It's not my intent to insult the intelligence of any theological students or church history buffs who might wander by and read this post, but as my blog was recently referenced by a coworker in a monthly email newsletter distributed by the BGCM, I felt that some might visit my site for the first time and wonder about the significance of the title "Radical Reformation Fan."
The Radical Reformation refers to a smaller movement within the greater Reformation movement that has traditionally been identified most with the work of Martin Luther, John Calvin, Ulrich Zwingli, and others in either the Lutheran or Reformed traditions. The Radical Reformers (also known more popularly as the Anabaptists) went beyond the Magisterial Reformers (as the above men are labelled) by insisting on the need for a separation of the church from the state. Both Luther and Calvin tied the success of their reforming movements to the support of the German and Swiss states respectively. The Anabaptists contended that the state had no right to impose a system of beliefs on anyone and insisted that only an uncoerced faith was a legitimate expression of belief in Christ.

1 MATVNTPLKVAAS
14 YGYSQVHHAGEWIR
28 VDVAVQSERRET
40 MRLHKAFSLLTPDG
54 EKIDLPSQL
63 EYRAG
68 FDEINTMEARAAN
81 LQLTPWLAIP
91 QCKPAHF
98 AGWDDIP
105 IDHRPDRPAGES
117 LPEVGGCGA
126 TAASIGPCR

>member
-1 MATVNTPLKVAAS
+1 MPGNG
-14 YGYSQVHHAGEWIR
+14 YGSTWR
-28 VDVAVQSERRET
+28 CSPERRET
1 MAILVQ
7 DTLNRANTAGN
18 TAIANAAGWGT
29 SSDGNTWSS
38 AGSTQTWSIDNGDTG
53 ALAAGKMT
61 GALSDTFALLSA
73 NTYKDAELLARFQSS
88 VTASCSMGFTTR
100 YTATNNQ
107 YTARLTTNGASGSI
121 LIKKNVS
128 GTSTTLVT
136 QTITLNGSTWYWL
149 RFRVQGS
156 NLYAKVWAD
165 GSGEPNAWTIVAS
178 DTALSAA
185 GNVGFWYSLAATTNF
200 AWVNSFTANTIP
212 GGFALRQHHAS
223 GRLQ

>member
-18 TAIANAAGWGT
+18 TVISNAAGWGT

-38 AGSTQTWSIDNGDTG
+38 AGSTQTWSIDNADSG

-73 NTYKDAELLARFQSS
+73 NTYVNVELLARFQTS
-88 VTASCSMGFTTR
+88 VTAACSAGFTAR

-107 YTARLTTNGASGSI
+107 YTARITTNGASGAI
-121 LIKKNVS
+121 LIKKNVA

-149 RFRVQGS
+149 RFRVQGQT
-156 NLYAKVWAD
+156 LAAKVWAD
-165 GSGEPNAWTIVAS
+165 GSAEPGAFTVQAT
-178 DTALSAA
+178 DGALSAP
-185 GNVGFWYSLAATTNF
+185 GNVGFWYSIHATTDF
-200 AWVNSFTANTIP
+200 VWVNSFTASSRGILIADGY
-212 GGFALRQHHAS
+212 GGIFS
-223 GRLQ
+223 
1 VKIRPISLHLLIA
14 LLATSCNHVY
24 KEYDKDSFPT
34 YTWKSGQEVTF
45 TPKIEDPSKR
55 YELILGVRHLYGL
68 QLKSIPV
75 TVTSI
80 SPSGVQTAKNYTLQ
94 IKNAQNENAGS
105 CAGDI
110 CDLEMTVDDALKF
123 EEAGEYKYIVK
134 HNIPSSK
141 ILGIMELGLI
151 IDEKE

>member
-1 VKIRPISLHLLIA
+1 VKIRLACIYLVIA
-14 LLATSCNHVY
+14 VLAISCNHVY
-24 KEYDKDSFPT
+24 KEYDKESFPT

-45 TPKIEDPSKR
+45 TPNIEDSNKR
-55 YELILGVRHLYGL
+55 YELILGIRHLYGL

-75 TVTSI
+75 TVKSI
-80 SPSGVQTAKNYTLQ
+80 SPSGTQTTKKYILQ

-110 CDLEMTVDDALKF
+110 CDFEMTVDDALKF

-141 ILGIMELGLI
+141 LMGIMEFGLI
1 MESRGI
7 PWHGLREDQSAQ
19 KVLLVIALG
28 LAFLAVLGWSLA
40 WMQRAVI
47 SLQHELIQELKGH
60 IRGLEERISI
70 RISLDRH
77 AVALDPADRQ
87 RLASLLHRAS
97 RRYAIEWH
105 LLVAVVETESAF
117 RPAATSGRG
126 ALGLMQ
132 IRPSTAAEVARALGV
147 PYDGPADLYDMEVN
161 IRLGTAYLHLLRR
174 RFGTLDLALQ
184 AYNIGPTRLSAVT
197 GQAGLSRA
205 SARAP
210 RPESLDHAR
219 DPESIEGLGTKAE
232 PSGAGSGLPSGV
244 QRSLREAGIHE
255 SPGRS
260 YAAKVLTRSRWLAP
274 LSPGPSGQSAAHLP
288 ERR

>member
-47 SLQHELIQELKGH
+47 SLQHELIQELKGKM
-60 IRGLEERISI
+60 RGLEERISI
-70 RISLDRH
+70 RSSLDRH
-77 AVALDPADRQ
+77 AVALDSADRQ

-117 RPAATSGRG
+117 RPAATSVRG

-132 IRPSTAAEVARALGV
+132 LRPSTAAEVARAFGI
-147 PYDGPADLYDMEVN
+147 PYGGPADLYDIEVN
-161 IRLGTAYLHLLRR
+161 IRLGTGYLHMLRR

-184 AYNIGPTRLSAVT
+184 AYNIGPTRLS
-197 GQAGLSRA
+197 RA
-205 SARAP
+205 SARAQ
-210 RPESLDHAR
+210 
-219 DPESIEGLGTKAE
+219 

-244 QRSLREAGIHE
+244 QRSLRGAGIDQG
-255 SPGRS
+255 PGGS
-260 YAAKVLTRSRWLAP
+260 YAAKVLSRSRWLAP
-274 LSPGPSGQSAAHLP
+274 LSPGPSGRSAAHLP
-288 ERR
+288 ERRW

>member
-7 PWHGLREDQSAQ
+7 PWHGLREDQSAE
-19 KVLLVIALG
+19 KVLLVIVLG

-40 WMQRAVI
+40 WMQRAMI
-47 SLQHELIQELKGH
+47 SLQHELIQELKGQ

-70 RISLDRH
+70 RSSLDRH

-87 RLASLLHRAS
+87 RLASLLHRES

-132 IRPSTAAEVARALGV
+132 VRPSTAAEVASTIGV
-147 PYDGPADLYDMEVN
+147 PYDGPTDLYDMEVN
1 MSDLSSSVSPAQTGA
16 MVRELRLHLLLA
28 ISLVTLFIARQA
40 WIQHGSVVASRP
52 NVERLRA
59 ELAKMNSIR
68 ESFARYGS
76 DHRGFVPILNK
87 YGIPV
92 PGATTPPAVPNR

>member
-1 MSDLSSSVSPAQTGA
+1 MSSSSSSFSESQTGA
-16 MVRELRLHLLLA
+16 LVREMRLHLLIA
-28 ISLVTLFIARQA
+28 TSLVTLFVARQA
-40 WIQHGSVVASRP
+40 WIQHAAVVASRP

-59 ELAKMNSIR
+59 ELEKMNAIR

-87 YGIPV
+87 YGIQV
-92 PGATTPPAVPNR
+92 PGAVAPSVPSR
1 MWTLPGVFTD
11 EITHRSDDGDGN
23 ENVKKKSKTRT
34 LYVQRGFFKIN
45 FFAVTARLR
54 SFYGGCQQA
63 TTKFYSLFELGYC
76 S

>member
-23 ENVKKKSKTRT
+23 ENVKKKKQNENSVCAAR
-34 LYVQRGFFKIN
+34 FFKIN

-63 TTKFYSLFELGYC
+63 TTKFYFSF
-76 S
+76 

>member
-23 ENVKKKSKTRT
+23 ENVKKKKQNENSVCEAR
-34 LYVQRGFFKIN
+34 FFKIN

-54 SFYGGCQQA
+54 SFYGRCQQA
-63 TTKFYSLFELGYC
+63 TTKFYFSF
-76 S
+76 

The Anabaptists also took the daring step of initiating believers' baptism in January of 1525, less than 8 years after Luther had tacked his 95 Theses to the door of the Wittenburg Church. They argued that only true believers could understand the significance of the ordinance and demonstrate their commitment to the lordship of Christ by submitting to baptism. Many of the other basic beliefs that we maintain today as Baptists can be traced back to the Anabaptists.
My love for Anabaptist history was whetted by a church history professor I was privileged to study under at Southwestern Baptist Theological Seminary--Dr. William Estep. His book, The Anabaptist Story, contains many moving accounts of the sacrifices that these radical reformers paid for their beliefs--many of them having suffered martyrdom. The sad fact is that they were persecuted not only by the Roman Catholic Church, but also by Lutherans and Calvinists. My wife and I took a Reformation study tour to Europe with Dr. Estep when we were still in seminary and it was one of those unforgettable experiences in life. While his book is out of print, it is still possible to find a copy of it in seminary libraries and even some church libraries. I would commend its reading if you can find it.